Dolly McRae is known for many things: her cooking, cookbooks such as Where People Feast, her former restaurant in North Vancouver, her entrepreneurial spirit, and her written memories of growing up as a member of the Gitk’san First Nation, and attending Alberni Indian Residential School.
What many people don’t know about her, is that she is a talented artist. And if it weren’t for the impatience of a teacher at the residential school, McRae could have had the kind of artistic career that her sister, noted Gitk’san artist Judith P. Morgan, has had.
Dolly McRae learned to can salmon from her former mother-in-law, the late Louisa Watts, long after she worked in a cannery in Carlisle, B.C., on the Skeena River, starting when she was 11 years old. Dolly started her first food business selling from a table just outside the front doors of the Museum of Anthropology at the University of B.C. in Vancouver. In 2001 she was recognized with a National Aboriginal Achievement Award for Business and Commerce, and in 2010 she earned a citation for the BC Aboriginal Business Awards for Individual Achievement.
Her first notable award, though, was an art scholarship she earned in 1949 while living at the residential school.
Dolly’s sister Judith won an art scholarship in 1948, under the tutelage of AIRS art teacher George Sinclair, and went on to attend art school in Victoria. Her art resembled that of Emily Carr and A.Y. Jackson, and she quickly rose in the B.C. art scene. The provincial archives had purchased five of her paintings and her work was exhibited at the National Museum in Ottawa.
“I recall asking her how she won a prize at summer art school in Victoria,” Dolly McRae wrote in My Name Is Dolly, a self-published book that came out in 2014. “She said she had painted five pictures. It seemed exciting, so I asked where I could get drawing paper. I asked where I could do drawing and the principal told me I could use a classroom after school was out. There were no painting classes.”
With no instruction from anyone, Dolly created her five paintings, and she won the same scholarship—the Memorial Art Scholarship of $75 awarded in memory of Indigenous people who had died in war (likely the Second World War) and intended to assist recipients to continue their study of Indian art. She was 12 years old.
Where Judith Morgan had been permitted to attend the entire two-month art program in Victoria, Dolly was stuck with a principal who told her “I don’t want to be stuck babysitting,” so he brought her home from art school early and gave her the $75 cash.
“I was so mad, I threw out all my art things,” Dolly said. “Two months is worth a lot of money when you’re talking about art.”
Her experience upset her so much, Dolly never picked up a paintbrush again.
Dolly’s paintings—five in all—were on exhibit at the Royal British Columbia Museum in Victoria for a month in 1950. The oil paintings were all painted from her memories of growing up in Kitwanga. Among the four paintings were a bear and a bear cub; mist rising from the Skeena River; and a painting of a gravesite that was surrounded by carvings. They were all painted in oil in a similar style.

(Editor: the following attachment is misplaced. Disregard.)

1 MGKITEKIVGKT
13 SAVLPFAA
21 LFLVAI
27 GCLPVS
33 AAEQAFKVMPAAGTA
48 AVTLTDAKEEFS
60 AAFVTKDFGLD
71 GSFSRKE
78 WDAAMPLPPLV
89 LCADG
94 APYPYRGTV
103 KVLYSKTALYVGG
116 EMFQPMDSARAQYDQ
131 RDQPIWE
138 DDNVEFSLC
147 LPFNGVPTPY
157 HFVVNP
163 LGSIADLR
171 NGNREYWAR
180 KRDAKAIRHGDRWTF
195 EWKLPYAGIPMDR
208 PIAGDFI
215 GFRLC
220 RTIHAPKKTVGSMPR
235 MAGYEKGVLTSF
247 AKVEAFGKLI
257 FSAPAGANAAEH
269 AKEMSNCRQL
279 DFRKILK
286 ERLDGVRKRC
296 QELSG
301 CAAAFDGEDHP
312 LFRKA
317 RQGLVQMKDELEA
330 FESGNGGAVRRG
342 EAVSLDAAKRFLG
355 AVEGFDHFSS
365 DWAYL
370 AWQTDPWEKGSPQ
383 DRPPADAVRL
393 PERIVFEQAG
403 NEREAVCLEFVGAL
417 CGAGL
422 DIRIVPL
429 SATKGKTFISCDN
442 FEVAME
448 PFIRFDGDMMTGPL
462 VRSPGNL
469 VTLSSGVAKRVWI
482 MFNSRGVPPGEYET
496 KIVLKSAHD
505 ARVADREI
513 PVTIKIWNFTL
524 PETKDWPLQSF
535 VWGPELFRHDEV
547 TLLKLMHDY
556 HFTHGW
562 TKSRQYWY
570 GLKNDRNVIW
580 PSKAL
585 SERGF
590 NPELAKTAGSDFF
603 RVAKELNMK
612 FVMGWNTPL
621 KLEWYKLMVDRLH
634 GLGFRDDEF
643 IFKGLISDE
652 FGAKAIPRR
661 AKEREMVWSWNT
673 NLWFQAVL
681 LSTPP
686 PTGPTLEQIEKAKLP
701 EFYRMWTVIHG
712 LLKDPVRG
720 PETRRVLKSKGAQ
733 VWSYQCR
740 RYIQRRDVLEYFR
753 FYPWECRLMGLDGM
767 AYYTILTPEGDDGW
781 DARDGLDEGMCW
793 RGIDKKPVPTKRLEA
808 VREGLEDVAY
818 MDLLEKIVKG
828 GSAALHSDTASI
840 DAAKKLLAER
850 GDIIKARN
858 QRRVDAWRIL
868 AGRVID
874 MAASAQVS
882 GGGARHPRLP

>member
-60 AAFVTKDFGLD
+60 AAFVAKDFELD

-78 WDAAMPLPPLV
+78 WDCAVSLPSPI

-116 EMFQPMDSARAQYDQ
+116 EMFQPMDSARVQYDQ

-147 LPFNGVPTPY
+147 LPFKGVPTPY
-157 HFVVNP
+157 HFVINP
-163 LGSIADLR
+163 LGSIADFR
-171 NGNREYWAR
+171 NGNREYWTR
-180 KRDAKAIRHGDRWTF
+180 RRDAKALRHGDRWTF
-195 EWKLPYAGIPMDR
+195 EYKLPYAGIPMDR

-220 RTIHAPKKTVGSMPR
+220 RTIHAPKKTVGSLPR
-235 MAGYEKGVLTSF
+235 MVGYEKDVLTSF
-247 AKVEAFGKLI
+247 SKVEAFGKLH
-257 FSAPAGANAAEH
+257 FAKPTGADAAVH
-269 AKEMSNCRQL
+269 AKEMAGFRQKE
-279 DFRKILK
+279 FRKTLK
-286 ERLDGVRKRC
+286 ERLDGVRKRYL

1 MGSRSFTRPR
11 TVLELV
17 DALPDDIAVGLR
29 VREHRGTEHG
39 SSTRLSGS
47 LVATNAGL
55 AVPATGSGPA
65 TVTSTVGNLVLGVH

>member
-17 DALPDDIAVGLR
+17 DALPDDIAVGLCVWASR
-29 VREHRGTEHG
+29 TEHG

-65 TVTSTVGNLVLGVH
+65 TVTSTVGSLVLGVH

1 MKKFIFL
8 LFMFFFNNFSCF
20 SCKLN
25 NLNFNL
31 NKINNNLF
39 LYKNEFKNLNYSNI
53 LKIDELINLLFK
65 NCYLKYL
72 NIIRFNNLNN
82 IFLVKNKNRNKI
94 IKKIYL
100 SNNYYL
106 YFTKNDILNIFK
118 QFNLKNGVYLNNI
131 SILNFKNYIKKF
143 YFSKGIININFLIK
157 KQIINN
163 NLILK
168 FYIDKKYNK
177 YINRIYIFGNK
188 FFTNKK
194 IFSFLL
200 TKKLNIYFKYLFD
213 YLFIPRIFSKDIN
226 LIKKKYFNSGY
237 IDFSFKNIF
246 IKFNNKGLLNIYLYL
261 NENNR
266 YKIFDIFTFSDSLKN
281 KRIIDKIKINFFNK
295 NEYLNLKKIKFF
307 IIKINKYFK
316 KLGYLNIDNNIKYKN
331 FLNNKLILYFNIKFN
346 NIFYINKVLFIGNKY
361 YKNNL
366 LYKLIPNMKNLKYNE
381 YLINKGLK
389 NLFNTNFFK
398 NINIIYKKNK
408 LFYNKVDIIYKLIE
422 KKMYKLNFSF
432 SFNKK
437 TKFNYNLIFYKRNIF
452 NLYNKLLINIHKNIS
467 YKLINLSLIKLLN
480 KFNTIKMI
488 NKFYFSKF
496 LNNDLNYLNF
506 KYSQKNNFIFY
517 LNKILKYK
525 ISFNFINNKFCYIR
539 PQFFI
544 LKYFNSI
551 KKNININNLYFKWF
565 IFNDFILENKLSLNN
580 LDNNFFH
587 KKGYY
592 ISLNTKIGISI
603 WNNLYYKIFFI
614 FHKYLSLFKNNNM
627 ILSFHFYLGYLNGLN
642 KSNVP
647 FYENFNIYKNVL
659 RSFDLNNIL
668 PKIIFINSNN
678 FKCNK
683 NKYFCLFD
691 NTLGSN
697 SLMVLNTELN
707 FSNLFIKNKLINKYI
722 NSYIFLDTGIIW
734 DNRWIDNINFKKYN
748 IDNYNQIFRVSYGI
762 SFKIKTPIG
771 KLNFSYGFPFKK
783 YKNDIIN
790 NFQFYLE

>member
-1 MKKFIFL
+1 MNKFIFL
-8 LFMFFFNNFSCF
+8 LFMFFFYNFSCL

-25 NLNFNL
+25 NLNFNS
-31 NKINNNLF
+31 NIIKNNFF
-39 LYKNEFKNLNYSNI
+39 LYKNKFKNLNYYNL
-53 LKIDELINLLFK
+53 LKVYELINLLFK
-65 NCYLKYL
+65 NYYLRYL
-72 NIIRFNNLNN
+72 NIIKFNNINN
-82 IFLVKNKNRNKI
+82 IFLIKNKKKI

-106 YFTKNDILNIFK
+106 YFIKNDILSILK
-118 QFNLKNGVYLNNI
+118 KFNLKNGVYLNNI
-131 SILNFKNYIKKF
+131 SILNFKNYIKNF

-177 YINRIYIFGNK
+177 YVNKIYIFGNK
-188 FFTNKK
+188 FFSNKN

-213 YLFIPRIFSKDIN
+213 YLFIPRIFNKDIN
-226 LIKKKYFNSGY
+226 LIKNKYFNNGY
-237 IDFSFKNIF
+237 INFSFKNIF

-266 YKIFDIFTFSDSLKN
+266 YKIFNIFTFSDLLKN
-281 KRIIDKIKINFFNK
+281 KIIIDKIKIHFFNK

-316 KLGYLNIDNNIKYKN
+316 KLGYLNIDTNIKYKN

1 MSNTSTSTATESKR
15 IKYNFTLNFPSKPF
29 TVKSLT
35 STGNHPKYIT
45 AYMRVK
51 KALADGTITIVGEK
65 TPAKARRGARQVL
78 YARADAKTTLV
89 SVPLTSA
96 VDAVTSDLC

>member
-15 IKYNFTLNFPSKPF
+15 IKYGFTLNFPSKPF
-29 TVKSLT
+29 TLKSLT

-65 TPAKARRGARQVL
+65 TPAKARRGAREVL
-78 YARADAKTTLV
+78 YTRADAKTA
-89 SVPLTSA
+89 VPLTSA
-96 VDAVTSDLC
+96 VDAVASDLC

The final painting—the one Dolly still has—depicts a bear headdress that her father, Hereditary Chief Wallace Morgan wore as part of his traditional regalia. Her inspiration came from a story belonging to the Wolf Clan that she heard growing up in the Gitk’san First Nation: “My relatives were going to go pick berries. They had to cross the river and go up the mountain,” she said. “One girl always lagged behind. She was a beautiful girl. All of a sudden a man came out and said to her, ‘I’m looking for a wife for my son. He was a chief of the bears in the forest but he had disguised himself,” she said.
“She (the woman) went along with him into where the bears were.”
Her father had a headdress that was not finished: the carver died before he finished the details, so her father placed the headdress between the floor joists and he cautioned Dolly and her 13 siblings never to take the headdress out until it was finished. “I used to put my hand in there and feel it,” Dolly said. She painted what she thought the headdress looked like, according to what she was feeling.
Years later her father had the headdress finished by another carver and it looked just like Dolly’s painting.
After the exhibit at the RBCM closed, Dolly’s paintings were returned to the residential school and hung in a hallway. One morning Dolly came downstairs from her dorm in the morning and four of her paintings had disappeared; she was only able to retrieve one, ‘Bear Headdress’.
“It was the only one left so they let her take it,” Dolly’s husband, Ken McRae said. Dolly had the painting hanging in her restaurant in North Vancouver for a few years, and McRae hung it in his office at Port Alberni’s city hall when he served as mayor from 2001-11.
McRae said they will likely never find out where the other four paintings went. There was an art teacher at the school, George Sinclair, but Dolly was not one of his students. Dolly remembers other staff members at the school as being English, possibly from the United Kingdom, so the paintings could have been claimed by one of those members and taken overseas.
“We tried to find them, but we couldn’t,” Ken McRae said. The oil paintings are signed “D.B. Morgan,” for Dolly’s maiden name: Dorothy B. Morgan.
“They’re probably either hanging on someone’s wall or in some big museum somewhere.”